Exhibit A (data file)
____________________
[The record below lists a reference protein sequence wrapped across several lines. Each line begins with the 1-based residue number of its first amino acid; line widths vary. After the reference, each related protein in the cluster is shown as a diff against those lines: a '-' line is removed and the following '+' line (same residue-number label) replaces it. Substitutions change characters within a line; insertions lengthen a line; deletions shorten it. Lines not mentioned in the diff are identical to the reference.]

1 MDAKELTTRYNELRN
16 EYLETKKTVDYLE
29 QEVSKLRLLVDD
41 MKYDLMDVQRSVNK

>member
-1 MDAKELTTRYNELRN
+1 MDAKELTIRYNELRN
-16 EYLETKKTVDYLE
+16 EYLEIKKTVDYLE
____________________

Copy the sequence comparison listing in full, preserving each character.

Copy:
[The record below lists a reference protein sequence wrapped across several lines. Each line begins with the 1-based residue number of its first amino acid; line widths vary. After the reference, each related protein in the cluster is shown as a diff against those lines: a '-' line is removed and the following '+' line (same residue-number label) replaces it. Substitutions change characters within a line; insertions lengthen a line; deletions shorten it. Lines not mentioned in the diff are identical to the reference.]

1 MDAKELTTRYNELRN
16 EYLETKKTVDYLE
29 QEVSKLRLLVDD
41 MKYDLMDVQRSVNK

>member
-1 MDAKELTTRYNELRN
+1 MDAKELTIRYNELRN
-16 EYLETKKTVDYLE
+16 EYLEIKKTVDYLE